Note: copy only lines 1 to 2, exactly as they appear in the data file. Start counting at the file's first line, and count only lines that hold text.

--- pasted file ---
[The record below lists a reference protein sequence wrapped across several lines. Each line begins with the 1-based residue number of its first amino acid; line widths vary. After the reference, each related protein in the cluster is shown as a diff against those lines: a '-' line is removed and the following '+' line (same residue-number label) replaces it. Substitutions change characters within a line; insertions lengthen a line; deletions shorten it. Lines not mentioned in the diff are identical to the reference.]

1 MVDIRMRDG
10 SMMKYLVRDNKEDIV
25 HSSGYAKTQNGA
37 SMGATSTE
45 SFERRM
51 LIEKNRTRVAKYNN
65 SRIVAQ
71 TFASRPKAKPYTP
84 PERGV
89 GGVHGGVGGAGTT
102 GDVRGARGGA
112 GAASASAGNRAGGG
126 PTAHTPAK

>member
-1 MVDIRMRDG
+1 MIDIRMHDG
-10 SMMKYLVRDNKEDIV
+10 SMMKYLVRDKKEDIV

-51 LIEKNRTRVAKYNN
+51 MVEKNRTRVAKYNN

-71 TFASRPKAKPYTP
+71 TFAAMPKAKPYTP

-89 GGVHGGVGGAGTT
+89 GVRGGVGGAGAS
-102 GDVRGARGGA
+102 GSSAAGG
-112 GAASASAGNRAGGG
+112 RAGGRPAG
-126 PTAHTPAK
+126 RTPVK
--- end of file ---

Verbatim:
[The record below lists a reference protein sequence wrapped across several lines. Each line begins with the 1-based residue number of its first amino acid; line widths vary. After the reference, each related protein in the cluster is shown as a diff against those lines: a '-' line is removed and the following '+' line (same residue-number label) replaces it. Substitutions change characters within a line; insertions lengthen a line; deletions shorten it. Lines not mentioned in the diff are identical to the reference.]

1 MVDIRMRDG